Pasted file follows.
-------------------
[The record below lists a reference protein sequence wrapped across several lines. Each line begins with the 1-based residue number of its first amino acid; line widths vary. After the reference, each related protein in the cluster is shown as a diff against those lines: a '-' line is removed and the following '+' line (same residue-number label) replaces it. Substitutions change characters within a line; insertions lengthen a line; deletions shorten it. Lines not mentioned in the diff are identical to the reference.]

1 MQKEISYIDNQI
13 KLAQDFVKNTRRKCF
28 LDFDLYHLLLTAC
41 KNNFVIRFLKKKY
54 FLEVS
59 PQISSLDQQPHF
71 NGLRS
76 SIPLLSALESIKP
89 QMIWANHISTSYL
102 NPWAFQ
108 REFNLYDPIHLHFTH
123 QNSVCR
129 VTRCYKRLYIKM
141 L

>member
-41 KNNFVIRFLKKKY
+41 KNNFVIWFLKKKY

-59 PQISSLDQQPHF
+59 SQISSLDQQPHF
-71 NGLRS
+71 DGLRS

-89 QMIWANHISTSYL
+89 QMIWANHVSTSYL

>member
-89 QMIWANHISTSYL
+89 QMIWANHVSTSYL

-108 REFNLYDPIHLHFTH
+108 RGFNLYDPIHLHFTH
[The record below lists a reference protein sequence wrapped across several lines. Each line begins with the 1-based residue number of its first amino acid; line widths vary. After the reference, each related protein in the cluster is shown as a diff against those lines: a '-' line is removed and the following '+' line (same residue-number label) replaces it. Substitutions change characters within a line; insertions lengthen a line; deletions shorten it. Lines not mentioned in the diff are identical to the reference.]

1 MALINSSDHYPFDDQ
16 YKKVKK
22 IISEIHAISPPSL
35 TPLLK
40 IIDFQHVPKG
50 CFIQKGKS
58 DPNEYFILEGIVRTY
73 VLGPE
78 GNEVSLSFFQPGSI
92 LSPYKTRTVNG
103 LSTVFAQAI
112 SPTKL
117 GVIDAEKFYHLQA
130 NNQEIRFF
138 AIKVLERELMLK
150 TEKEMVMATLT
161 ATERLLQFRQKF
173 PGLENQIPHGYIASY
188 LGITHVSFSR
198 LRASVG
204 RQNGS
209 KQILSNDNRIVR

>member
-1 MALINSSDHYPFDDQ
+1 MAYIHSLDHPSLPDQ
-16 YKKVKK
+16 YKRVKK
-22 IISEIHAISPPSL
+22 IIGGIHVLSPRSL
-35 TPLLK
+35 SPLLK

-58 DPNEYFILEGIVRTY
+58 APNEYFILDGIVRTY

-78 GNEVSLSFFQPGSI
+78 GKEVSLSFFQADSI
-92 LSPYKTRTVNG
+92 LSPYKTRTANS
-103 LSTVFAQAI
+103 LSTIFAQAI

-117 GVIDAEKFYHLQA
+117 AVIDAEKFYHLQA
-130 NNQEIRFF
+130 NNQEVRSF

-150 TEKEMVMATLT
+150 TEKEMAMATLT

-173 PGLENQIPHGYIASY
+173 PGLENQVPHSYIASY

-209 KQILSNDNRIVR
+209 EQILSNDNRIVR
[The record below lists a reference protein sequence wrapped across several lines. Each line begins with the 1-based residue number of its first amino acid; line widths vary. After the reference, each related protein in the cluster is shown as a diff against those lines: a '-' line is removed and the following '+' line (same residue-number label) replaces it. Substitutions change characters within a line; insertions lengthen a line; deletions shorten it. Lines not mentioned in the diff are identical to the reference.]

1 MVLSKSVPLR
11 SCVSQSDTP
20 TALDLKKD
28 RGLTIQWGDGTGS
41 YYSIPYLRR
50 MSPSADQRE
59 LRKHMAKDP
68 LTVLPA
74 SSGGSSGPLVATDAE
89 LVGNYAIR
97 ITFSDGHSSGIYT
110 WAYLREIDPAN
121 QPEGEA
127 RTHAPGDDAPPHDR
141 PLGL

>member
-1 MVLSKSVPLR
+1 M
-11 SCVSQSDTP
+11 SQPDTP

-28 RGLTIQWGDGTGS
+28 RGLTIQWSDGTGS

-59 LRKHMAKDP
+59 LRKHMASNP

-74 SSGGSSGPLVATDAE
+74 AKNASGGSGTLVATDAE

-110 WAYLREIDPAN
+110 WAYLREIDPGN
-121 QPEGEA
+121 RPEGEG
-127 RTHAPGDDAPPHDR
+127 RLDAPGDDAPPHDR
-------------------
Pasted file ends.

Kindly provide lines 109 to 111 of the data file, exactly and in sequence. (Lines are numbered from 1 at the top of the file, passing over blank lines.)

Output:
-121 QPEGEA
+121 RPEGEG
-127 RTHAPGDDAPPHDR